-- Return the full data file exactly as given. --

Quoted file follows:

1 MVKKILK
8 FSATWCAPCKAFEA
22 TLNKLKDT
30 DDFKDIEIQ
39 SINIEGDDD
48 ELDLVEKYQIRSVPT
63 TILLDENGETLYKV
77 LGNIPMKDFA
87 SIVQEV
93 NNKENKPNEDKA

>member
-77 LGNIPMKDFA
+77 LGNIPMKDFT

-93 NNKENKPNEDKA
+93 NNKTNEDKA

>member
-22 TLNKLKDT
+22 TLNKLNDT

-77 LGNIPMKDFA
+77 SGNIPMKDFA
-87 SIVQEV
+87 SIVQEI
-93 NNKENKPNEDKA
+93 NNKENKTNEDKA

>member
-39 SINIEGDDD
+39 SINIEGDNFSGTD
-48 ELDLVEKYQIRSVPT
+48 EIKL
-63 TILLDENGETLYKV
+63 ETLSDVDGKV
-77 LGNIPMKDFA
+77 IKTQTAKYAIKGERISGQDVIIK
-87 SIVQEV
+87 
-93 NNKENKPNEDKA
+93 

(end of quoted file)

1 MVKKILK
8 FSATWCAPCKAFEA
22 TLNKLKDT
30 DDFKDIEIQ
39 SINIEGDDD
48 ELDLVEKYQIRSVPT
63 TILLDENGETLYKV
77 LGNIPMKDFA
87 SIVQEV
93 NNKENKPNEDKA

>member
-77 LGNIPMKDFA
+77 LGNIPMKDFT

-93 NNKENKPNEDKA
+93 NNKTNEDKA

>member
-22 TLNKLKDT
+22 TLNKLNDT

-77 LGNIPMKDFA
+77 SGNIPMKDFA
-87 SIVQEV
+87 SIVQEI
-93 NNKENKPNEDKA
+93 NNKENKTNEDKA

>member
-39 SINIEGDDD
+39 SINIEGDNFSGTD
-48 ELDLVEKYQIRSVPT
+48 EIKL
-63 TILLDENGETLYKV
+63 ETLSDVDGKV
-77 LGNIPMKDFA
+77 IKTQTAKYAIKGERISGQDVIIK
-87 SIVQEV
+87 
-93 NNKENKPNEDKA
+93 